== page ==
Finally, watersheds have advocates! Workers are getting signatures to put the Water, Forest and Oak Woodland Protection Initiative on the November ballot. The Initiative will give enhanced protection to our watersheds, forests, and oak woodlands.The wine industry is poised to stop the initiative before it gets before voters. Consider donating even a small amount to move this initiative into the public eye. It makes the voluntary protection of forests and oak woodlands, key to the health of our watersheds and water supply, mandatory. Please make sure you sign the petition if you are a Napa County resident. If you have time, volunteers are needed to collect signatures. Contact firstname.lastname@example.org to donate or to volunteer to collect signatures.
To celebrate the beginning of the collection of signatures, I offer this guest blog in the form of a poem by eco-poet Elizabeth Carothers Herron. Elizabeth’s writing includes poetry, articles on art and ecology, the role of art in society, and the importance of natural systems and biodiversity in the physical and spiritual well-being of individuals, communities, and the planet. The following poem is in memoriam for the many strong, healthy trees which have been felled for vineyards and winery dreams.
The War on Trees
Drinking tea in bed on a rainy night (the cat
curled next to my hip), I lean
to the warm cup on the bedside table
and then, like the glimpse
of a young girl running through a far woods,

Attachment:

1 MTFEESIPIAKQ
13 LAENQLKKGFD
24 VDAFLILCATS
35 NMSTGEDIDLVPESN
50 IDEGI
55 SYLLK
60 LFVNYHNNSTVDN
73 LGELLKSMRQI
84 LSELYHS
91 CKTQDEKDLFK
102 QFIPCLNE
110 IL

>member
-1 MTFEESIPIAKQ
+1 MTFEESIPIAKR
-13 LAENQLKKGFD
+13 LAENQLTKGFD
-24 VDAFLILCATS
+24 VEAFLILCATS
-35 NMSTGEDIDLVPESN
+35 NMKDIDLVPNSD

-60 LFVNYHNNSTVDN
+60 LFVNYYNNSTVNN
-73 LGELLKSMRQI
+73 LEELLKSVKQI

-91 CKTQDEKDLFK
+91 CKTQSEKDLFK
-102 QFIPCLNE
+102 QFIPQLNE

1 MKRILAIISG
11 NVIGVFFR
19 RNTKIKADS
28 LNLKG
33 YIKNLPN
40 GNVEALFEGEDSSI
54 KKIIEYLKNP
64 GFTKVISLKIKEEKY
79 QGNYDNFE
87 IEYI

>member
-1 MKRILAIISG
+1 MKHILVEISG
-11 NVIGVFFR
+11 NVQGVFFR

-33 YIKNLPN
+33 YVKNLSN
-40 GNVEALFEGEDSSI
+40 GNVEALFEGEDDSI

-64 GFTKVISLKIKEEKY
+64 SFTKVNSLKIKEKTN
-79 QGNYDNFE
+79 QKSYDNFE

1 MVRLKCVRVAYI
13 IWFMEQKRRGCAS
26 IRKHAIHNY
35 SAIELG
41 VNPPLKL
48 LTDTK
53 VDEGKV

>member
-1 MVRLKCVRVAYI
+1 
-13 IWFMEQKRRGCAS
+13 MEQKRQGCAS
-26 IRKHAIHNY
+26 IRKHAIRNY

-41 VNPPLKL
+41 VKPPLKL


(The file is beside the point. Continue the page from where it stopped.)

almost beyond sight, almost lost, caught
with the surprise of a sharp pain —
a thought, a memory
like waking at night and tripping
over the stool left mid-rug, losing your balance
in the dark. And so we fall
toward what hurts – all the losses, and listening
to the worrying, the constant effort
to make up for old failures.
Still I wasn’t quiet. I didn’t quit fighting.
Under the alder branches, hummingbird nest a thimble
of lichen in leaves, now you see it now you don’t sway
of spring. Going back and seeing
they’d cut them, my beloved alders, guardians,
of the path to my door.
Where did the hummingbird go to make her nest?
Ten times four seasons – prayers
of leaf buds unfolded into pairs of green wings
as if for a while the bare branches were filled
with tiny green birds fluttering in the spring breeze.
catkins with their blessing of pollen
smeared the sidewalk chartreuse.
(the tea cup warm in my hands, the sleeping cat)
All the slain trees I’ve loved — Why this war? The lies
told to cut them down. The arborist knowing to say
one is diseased so others can be saved.
And what of the souls of trees?
What of their generous spirits, welcoming
branches open to the rain, the wild waltz to winter winds?
How they cooled the house through hot summers.
What is this war on trees?
The thought of some things hurts so
the mind stumbles
and falls into the still-howling self —
what is beloved and taken by malice or caprice.
Now two hawks swim through winter oaks, gone in a blink.
Fifteen years here and those alders from the old place
come back and back. (the cat purring, warm)
Was I so lonely?
The great tenderness of trees.
How the alders grew, and the ginkgo by the kitchen —
so slowly yet one day it reached the second story window,
my writing room, and how I watched its leaves toss
in October, a shudder of yellow fans
and then the puddle of gold they made around its trunk.
The quiet comfort, the small steady joy of some trees (some animals).